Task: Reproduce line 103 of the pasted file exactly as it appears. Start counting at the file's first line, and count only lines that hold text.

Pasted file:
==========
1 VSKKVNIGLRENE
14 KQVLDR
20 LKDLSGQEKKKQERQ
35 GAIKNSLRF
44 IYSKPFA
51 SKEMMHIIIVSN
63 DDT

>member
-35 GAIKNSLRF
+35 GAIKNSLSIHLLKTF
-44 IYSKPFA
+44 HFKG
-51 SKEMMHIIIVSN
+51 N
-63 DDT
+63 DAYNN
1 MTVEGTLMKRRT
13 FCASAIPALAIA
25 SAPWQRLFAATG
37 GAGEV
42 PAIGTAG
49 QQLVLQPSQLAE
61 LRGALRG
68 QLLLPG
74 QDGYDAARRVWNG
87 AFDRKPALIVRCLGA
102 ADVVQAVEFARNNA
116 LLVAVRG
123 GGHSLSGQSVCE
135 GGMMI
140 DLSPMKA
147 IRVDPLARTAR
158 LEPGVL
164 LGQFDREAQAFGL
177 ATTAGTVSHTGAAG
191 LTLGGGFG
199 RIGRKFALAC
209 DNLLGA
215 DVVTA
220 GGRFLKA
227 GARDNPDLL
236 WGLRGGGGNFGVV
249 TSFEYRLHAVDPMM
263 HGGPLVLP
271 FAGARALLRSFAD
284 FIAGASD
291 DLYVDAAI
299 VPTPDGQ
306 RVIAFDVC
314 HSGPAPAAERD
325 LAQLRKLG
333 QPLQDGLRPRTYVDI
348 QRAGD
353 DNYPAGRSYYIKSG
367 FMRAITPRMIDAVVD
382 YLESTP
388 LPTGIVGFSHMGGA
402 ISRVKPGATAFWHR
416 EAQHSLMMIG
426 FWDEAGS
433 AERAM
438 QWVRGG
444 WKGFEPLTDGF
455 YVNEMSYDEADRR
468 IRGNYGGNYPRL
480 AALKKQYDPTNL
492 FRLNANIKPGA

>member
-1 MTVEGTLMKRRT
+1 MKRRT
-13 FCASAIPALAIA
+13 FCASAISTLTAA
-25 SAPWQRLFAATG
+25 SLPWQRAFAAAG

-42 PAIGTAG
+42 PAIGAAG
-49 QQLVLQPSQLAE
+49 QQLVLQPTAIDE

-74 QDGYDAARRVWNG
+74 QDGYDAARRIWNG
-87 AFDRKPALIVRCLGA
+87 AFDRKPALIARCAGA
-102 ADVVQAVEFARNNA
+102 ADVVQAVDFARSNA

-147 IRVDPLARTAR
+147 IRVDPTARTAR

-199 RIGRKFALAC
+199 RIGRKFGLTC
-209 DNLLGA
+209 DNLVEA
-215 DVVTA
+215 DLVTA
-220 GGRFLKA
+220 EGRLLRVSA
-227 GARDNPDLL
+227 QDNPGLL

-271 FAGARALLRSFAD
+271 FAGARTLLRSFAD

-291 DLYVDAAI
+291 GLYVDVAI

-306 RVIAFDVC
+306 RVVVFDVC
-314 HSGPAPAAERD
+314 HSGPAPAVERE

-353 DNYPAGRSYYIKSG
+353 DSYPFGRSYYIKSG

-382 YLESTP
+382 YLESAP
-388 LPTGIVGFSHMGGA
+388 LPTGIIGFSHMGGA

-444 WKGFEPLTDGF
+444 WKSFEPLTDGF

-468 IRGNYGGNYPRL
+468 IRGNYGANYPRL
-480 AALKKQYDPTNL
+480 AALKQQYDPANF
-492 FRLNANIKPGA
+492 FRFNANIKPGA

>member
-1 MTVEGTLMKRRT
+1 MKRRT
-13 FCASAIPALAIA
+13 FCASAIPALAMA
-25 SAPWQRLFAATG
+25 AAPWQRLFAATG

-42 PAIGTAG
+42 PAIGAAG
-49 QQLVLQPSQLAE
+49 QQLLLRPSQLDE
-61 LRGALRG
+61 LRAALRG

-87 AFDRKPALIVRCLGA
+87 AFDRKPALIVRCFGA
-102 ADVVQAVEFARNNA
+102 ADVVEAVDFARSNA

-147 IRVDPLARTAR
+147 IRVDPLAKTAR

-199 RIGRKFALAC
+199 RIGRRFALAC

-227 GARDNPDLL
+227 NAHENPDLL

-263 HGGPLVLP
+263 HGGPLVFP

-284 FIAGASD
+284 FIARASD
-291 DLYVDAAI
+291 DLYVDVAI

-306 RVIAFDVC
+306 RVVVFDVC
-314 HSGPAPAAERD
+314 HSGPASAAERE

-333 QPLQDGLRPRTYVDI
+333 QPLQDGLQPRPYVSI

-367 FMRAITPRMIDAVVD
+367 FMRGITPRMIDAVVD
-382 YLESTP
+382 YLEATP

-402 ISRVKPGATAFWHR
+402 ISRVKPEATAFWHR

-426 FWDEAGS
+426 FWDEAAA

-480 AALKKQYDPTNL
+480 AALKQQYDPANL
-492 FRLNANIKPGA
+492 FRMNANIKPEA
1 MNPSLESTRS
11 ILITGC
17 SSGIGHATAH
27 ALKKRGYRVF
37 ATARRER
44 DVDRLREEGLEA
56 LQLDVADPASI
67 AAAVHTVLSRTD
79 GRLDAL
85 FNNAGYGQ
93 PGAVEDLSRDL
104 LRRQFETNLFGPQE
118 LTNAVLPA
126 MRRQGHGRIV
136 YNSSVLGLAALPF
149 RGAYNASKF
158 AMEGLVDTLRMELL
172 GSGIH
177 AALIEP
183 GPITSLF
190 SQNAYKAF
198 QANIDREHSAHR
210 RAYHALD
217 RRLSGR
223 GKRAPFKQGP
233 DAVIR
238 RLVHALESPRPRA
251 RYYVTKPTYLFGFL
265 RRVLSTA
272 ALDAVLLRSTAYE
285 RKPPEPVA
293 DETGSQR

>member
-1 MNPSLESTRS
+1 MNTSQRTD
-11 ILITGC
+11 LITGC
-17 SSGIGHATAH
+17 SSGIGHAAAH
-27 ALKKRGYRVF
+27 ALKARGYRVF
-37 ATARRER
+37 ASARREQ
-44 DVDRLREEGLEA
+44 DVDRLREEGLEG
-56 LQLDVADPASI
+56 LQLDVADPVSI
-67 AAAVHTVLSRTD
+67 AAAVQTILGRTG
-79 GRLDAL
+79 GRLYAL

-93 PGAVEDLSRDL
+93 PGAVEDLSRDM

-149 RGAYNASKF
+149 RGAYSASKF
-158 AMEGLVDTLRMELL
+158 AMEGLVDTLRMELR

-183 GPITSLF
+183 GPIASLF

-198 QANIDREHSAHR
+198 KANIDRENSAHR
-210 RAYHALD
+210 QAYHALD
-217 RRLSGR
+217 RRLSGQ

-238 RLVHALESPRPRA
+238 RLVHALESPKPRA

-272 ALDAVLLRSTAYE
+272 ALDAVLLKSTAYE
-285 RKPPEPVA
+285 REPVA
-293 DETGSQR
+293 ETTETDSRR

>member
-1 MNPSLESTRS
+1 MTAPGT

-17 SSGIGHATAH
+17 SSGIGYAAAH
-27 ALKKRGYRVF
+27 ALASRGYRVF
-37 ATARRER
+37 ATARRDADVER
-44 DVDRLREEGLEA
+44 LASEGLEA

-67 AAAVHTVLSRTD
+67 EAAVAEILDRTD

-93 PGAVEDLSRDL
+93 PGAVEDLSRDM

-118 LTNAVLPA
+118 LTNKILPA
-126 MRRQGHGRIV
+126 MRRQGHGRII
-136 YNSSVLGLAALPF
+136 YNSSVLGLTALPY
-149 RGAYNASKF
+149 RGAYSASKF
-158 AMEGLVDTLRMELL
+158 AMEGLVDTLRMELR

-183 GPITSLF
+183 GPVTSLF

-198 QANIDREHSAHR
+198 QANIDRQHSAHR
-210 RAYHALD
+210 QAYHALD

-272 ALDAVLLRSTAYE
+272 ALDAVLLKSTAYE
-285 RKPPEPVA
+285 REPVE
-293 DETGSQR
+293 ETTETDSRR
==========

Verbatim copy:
-314 HSGPAPAAERD